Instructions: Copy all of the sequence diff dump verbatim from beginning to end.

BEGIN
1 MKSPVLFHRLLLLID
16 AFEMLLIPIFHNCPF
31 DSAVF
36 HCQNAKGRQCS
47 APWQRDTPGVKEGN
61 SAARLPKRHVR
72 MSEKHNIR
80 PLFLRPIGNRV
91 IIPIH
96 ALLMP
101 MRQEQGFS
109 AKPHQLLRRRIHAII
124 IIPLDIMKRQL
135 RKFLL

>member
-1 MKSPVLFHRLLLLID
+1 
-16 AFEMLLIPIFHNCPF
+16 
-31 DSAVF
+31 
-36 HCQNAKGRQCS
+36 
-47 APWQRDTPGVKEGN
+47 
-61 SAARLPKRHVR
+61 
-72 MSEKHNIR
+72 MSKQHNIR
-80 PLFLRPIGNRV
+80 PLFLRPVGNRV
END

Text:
1 MKSPVLFHRLLLLID
16 AFEMLLIPIFHNCPF
31 DSAVF
36 HCQNAKGRQCS
47 APWQRDTPGVKEGN
61 SAARLPKRHVR
72 MSEKHNIR
80 PLFLRPIGNRV
91 IIPIH
96 ALLMP
101 MRQEQGFS
109 AKPHQLLRRRIHAII
124 IIPLDIMKRQL
135 RKFLL

>member
-1 MKSPVLFHRLLLLID
+1 
-16 AFEMLLIPIFHNCPF
+16 
-31 DSAVF
+31 
-36 HCQNAKGRQCS
+36 
-47 APWQRDTPGVKEGN
+47 
-61 SAARLPKRHVR
+61 
-72 MSEKHNIR
+72 MSKQHNIR
-80 PLFLRPIGNRV
+80 PLFLRPVGNRV